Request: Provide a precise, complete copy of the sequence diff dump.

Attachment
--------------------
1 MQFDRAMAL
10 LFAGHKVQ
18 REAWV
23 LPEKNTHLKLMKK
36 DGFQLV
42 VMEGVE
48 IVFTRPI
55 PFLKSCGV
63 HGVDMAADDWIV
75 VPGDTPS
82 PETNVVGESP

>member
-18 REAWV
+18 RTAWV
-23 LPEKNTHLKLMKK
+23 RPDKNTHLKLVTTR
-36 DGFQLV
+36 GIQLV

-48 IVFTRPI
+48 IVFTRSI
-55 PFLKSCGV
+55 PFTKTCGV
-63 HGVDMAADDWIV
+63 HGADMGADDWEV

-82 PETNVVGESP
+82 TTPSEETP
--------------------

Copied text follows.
1 MQFDRAMAL
10 LFAGHKVQ
18 REAWV
23 LPEKNTHLKLMKK
36 DGFQLV
42 VMEGVE
48 IVFTRPI
55 PFLKSCGV
63 HGVDMAADDWIV
75 VPGDTPS
82 PETNVVGESP

>member
-18 REAWV
+18 RTAWV
-23 LPEKNTHLKLMKK
+23 RPDKNTHLKLVTTR
-36 DGFQLV
+36 GIQLV

-48 IVFTRPI
+48 IVFTRSI
-55 PFLKSCGV
+55 PFTKTCGV
-63 HGVDMAADDWIV
+63 HGADMGADDWEV

-82 PETNVVGESP
+82 TTPSEETP